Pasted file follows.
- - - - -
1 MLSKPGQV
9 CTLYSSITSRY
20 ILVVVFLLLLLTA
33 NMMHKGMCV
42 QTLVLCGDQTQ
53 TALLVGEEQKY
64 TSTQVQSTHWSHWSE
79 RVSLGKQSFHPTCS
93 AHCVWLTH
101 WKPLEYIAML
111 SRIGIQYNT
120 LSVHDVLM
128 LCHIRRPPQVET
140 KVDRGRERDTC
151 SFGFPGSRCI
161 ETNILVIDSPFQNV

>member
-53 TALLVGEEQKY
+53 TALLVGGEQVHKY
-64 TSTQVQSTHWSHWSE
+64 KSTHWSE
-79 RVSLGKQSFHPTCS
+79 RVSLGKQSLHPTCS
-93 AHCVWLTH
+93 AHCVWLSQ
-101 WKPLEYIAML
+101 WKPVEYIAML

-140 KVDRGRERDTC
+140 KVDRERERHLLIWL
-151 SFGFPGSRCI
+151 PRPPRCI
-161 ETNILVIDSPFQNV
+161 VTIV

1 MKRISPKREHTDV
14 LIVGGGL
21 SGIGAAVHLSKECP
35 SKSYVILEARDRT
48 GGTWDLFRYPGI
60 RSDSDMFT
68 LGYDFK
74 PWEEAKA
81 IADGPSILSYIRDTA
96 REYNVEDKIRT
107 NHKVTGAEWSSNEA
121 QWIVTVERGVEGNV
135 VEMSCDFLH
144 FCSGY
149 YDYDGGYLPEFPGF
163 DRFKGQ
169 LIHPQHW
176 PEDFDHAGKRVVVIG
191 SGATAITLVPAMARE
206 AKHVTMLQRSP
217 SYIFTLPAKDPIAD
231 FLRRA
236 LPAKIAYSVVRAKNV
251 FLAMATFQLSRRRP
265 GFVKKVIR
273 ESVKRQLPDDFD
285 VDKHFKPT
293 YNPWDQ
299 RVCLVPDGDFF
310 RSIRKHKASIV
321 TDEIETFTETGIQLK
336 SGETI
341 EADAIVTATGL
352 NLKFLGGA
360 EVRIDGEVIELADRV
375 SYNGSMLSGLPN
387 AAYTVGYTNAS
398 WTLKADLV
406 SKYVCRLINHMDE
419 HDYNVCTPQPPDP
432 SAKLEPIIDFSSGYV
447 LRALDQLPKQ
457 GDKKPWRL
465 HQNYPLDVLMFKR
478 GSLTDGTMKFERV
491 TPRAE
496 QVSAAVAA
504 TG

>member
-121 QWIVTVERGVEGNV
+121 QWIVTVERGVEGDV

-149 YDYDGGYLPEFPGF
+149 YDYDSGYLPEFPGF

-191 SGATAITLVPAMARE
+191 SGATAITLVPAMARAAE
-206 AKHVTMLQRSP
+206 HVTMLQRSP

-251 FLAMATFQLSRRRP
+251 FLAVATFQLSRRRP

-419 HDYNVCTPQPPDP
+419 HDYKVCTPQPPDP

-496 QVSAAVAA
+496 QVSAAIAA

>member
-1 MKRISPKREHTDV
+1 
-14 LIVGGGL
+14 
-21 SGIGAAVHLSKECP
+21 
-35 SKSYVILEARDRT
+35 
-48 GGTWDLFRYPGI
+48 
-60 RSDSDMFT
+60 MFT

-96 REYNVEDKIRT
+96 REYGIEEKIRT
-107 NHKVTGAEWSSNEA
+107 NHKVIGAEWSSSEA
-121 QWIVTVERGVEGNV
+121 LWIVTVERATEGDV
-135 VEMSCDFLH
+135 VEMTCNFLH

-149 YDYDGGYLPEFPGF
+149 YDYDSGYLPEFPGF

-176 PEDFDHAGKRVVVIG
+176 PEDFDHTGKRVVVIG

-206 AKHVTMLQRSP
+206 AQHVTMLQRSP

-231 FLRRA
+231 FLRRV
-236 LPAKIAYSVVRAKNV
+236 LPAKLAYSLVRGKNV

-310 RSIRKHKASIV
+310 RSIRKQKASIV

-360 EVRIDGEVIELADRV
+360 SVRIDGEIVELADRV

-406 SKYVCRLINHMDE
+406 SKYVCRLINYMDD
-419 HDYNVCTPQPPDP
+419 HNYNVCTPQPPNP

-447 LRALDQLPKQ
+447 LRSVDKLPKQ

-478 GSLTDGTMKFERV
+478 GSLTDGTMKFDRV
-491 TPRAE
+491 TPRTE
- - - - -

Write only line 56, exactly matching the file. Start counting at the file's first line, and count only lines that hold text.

236 LPAKIAYSVVRAKNV